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1 George Mason School of Law Contracts I II.Why Enforce Contracts F.H. Buckley

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Presentation on theme: "1 George Mason School of Law Contracts I II.Why Enforce Contracts F.H. Buckley"— Presentation transcript:

1 1 George Mason School of Law Contracts I II.Why Enforce Contracts F.H. Buckley

2 2 Contracts I 1.Why Enforce Contracts

3 3 Contracts I 1.Why Enforce Contracts 2.Formation of Contracts 3.Consideration 4.Relational Contracts

4 4 The two ways to understand the world

5 5 By stories By numbers

6 6 By stories: Dickens Hard Times: Coketown

7 7 Lloyds Bank v. Bundy [1973] 3 All E.R. 757 (C.A.) Broadchalke is one of the most pleasing villages in England. Old Herbert Bundy, the defendant, was a farmer there. His home was at Yew Tree Farm. It went back for 300 years. His family had been there for generations. It was his only asset. But he did a very foolish thing. He mortgaged it to the bank. To the very hilt. Per Lord Denning M.R.

8 8 By numbers: Jeremy Benthams hedonic calculus The principle of utility is the foundation of the present work: it will be proper therefore at the outset to give an explicit and determinate account of what is meant by it. By the principle of utility is meant that principle which approves or disapproves of every action whatsoever, according to the tendency which it appears to have to augment or diminish the happiness of the party whose interest is in question: or, what is the same thing in other words, to promote or to oppose that happiness. I say of every action whatsoever and therefore not only of every action of a private individual, but of every measure of government. Principles of Morals and Legislation (1789)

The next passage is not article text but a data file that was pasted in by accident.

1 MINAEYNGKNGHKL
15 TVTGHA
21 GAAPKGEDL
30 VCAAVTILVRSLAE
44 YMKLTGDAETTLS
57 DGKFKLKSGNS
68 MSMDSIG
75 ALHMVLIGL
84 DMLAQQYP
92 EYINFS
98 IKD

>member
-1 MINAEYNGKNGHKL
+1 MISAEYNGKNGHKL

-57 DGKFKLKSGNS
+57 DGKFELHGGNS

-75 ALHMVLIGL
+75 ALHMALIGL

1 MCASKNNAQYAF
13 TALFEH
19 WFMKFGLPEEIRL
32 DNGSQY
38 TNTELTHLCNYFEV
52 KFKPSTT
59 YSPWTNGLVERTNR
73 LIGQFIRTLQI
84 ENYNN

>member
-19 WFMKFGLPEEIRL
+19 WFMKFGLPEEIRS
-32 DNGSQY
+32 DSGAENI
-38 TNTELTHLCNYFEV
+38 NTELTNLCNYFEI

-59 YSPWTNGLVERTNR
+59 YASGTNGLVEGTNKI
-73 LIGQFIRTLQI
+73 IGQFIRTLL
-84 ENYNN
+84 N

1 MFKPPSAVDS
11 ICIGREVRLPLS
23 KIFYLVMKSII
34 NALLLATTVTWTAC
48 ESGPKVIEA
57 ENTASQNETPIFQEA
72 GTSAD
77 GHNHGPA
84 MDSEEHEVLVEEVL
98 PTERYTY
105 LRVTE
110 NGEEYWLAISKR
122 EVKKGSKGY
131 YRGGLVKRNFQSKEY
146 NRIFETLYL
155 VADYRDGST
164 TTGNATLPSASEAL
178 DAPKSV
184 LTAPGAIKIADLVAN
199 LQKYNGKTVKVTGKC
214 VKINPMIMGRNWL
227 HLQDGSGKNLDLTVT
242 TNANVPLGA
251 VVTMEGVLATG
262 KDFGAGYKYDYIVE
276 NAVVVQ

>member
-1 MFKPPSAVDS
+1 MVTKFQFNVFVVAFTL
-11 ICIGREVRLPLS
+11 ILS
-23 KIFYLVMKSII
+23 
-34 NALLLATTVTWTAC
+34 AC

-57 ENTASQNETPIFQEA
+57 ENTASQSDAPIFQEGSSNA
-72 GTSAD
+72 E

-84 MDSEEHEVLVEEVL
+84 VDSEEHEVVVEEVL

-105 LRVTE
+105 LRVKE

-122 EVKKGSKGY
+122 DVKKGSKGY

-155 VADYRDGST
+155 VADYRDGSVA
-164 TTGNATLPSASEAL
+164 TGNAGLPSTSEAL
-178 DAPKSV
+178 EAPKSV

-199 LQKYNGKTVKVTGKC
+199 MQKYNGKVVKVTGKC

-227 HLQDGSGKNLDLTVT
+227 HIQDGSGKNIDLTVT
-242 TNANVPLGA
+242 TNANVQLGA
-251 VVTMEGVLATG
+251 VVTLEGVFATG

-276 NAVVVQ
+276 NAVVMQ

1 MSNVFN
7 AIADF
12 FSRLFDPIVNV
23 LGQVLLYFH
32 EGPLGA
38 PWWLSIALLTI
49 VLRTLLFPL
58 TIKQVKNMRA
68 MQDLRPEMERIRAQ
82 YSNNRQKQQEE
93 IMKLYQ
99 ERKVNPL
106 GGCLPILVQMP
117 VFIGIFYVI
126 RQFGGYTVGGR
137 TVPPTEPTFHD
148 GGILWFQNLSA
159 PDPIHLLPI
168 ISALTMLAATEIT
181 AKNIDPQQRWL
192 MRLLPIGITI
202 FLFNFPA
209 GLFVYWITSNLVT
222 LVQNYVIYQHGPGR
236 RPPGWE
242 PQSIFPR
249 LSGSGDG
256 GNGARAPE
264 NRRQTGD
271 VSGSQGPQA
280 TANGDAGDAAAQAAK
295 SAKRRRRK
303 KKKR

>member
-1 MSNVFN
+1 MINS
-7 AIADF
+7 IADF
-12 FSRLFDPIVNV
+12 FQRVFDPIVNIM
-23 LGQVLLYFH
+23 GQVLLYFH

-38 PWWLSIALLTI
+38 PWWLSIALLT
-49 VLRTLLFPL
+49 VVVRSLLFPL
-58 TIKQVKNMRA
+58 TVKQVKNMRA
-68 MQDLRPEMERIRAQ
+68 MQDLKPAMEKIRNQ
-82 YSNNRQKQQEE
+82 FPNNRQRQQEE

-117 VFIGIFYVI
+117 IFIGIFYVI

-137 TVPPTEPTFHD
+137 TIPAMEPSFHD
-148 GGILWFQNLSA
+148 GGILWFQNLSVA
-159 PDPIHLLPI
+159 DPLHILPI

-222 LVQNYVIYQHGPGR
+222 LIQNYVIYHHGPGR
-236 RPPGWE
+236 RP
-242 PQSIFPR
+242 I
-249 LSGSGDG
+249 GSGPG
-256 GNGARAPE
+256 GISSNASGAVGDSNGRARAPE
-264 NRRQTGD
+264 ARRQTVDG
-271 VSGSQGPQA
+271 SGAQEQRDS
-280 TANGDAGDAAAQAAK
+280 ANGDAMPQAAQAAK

9 9 Jeremy Benthamreally… The auto-icon

10 Numbers today The Law and Economics movement 10 Henry ManneRichard Posner

11 Economic Analysis of Contract Law Economics as an explanation for contract enforcement 11

12 Economic Analysis of Contract Law Economics as an explanation for contract enforcement Economics as an explanation for the contours of contract law Positive and normative 12

13 Economic Analysis of Contract Law Economics as an explanation for contract enforcement Economics as an explanation for the contours of contract law Contractarianism: The expansion of free bargaining 13

14 Economics as an explanation for contract enforcement Printing & Numerical v. Sampson 14 Sir George Jessel M.R

15 Printing & Numerical v. Sampson What was the promise and what was the argument that it was against public policy? 15

16 Printing & Numerical v. Sampson What was the promise and what was the argument that it was against public policy? The droit dauteur 16

17 Printing & Numerical v. Sampson What was the promise and what was the argument that it was against public policy? And why did Jessel M.R. reject this? 17

18 Printing & Numerical v. Sampson What was the promise and what was the argument that it was against public policy? And why did Jessel M.R. reject this? What happens when an academic promises to assign rights to his future invention to his university? 18

19 They didnt much care about this in the 1970s Whats wrong with this contract? Aristotles zero-sum world: If one person gains, another person has lost 19